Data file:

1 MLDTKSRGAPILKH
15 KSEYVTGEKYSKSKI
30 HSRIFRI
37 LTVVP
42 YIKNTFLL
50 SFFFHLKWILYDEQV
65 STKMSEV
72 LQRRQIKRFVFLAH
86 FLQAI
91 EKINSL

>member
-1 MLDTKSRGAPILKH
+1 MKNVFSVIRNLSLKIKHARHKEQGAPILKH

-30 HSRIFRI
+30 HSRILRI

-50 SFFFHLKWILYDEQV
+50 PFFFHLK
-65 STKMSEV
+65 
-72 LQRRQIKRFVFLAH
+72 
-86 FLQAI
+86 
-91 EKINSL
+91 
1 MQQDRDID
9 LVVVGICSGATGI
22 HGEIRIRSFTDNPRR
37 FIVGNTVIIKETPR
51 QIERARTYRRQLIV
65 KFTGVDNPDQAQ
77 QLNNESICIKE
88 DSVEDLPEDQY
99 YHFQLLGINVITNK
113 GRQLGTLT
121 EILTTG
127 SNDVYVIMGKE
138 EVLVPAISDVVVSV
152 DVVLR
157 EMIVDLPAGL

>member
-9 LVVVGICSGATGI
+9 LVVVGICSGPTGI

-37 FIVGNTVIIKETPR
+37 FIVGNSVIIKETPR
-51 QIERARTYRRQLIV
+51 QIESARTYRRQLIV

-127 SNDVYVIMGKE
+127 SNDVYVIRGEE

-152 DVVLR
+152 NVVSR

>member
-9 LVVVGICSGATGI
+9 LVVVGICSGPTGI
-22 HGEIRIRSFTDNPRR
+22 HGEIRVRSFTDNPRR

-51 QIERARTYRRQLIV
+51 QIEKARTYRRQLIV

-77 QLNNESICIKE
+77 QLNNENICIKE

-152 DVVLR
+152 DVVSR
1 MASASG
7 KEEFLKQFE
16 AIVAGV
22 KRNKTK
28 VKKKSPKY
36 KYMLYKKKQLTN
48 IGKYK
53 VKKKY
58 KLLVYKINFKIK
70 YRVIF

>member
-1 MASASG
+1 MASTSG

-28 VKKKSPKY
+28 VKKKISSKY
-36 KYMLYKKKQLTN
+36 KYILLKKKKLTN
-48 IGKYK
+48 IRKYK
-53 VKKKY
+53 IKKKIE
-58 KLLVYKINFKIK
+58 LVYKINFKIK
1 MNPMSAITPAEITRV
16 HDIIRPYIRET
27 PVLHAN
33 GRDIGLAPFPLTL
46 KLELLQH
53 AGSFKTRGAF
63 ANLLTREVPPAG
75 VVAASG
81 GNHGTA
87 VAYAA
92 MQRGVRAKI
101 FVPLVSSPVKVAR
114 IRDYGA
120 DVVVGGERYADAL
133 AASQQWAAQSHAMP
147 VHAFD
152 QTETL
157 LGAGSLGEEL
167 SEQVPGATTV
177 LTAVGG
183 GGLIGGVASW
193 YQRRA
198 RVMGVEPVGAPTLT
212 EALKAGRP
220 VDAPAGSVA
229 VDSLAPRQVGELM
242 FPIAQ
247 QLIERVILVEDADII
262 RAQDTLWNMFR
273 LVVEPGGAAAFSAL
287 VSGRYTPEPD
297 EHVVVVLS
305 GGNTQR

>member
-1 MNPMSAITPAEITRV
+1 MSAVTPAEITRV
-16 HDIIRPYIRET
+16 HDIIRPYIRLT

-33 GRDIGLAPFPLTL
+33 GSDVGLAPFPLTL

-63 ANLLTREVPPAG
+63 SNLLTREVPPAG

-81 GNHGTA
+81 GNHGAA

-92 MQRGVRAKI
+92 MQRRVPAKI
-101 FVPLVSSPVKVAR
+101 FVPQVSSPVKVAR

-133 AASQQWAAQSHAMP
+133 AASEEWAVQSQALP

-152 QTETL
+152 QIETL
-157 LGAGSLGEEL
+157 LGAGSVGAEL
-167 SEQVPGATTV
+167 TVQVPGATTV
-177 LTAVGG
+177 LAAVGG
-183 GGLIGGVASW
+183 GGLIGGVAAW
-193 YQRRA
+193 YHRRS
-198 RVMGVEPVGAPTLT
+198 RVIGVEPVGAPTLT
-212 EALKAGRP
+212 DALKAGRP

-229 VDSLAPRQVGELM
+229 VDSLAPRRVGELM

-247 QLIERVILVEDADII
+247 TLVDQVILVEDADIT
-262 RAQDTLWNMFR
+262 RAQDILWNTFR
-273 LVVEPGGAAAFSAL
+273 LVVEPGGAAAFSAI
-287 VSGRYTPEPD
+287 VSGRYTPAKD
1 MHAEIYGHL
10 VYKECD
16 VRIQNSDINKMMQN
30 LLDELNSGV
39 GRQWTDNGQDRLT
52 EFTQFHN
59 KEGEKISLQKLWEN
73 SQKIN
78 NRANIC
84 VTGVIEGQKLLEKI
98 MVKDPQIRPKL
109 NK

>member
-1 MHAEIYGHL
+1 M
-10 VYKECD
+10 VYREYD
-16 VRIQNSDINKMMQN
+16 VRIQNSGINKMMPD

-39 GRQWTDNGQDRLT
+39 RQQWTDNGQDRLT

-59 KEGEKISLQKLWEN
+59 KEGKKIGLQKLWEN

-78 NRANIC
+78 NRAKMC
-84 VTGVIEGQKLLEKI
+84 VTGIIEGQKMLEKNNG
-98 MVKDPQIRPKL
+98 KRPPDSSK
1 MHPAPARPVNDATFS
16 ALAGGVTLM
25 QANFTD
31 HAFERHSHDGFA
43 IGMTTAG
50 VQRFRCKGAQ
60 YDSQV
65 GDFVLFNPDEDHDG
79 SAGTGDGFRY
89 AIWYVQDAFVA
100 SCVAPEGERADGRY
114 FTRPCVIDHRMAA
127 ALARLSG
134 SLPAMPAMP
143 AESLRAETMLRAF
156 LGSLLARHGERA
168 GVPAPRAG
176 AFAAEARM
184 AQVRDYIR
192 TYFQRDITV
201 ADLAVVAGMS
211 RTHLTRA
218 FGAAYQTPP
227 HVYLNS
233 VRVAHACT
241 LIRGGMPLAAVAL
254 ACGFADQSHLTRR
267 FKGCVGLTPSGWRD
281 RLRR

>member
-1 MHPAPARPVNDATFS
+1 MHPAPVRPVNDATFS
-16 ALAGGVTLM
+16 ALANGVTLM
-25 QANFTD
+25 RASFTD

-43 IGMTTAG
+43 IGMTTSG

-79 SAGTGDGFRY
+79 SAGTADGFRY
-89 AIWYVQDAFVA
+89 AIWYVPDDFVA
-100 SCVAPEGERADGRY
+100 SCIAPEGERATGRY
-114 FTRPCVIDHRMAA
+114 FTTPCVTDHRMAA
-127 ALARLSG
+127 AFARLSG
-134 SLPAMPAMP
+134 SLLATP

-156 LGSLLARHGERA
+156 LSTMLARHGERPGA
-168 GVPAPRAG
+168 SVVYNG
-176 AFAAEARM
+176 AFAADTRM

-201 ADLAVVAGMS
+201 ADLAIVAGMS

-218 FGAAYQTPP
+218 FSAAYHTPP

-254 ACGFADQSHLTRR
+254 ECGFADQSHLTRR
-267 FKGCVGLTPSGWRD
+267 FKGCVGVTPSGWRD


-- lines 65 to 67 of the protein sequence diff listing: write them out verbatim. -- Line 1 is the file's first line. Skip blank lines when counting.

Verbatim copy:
16 AIVAGV
22 KRNKTK
28 VKKKSPKY